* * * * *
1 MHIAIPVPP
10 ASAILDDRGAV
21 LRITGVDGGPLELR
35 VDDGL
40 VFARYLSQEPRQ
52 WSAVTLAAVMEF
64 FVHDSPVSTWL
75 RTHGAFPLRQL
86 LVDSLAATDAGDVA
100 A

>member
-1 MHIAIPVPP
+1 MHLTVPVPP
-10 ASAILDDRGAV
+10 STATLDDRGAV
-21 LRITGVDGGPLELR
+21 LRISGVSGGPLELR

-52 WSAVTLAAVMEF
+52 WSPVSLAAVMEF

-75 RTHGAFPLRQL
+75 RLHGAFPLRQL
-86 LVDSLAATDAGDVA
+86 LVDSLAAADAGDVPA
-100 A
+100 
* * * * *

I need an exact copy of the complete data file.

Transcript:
1 MHIAIPVPP
10 ASAILDDRGAV
21 LRITGVDGGPLELR
35 VDDGL
40 VFARYLSQEPRQ
52 WSAVTLAAVMEF
64 FVHDSPVSTWL
75 RTHGAFPLRQL
86 LVDSLAATDAGDVA
100 A

>member
-1 MHIAIPVPP
+1 MHLTVPVPP
-10 ASAILDDRGAV
+10 STATLDDRGAV
-21 LRITGVDGGPLELR
+21 LRISGVSGGPLELR

-52 WSAVTLAAVMEF
+52 WSPVSLAAVMEF

-75 RTHGAFPLRQL
+75 RLHGAFPLRQL
-86 LVDSLAATDAGDVA
+86 LVDSLAAADAGDVPA
-100 A
+100 